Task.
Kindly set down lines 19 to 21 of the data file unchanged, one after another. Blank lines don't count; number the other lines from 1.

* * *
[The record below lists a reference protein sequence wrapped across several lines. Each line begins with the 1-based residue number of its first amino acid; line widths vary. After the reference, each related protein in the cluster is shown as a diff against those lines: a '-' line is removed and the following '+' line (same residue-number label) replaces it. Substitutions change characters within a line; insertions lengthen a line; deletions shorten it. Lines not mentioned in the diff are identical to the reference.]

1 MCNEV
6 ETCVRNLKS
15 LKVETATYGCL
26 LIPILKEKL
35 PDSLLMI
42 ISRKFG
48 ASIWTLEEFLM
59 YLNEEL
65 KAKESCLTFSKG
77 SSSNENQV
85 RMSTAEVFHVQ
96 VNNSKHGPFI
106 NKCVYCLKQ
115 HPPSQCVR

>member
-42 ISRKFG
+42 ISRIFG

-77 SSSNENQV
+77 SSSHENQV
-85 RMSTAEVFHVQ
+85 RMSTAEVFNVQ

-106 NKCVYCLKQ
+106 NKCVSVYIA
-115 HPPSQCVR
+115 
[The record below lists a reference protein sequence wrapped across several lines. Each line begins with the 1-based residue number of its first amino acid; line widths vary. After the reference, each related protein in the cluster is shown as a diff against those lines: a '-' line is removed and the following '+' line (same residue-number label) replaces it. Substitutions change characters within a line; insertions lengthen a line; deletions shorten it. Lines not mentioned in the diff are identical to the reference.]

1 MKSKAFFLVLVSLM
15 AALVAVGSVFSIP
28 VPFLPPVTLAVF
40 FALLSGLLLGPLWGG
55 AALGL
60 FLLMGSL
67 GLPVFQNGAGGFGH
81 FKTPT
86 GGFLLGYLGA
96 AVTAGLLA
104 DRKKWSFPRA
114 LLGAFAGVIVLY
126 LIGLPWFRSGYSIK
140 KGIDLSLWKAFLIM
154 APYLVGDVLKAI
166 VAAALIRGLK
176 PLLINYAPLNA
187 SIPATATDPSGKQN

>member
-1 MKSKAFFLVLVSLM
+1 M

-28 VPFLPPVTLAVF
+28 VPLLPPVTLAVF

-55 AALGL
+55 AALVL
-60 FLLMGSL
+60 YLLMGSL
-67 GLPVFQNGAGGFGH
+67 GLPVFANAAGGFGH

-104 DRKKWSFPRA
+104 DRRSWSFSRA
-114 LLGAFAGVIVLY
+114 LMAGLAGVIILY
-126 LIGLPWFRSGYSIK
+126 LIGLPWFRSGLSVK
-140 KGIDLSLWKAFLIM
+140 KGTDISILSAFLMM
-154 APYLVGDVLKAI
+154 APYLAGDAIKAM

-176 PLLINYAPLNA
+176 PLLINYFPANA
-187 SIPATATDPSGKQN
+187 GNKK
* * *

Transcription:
-77 SSSNENQV
+77 SSSHENQV
-85 RMSTAEVFHVQ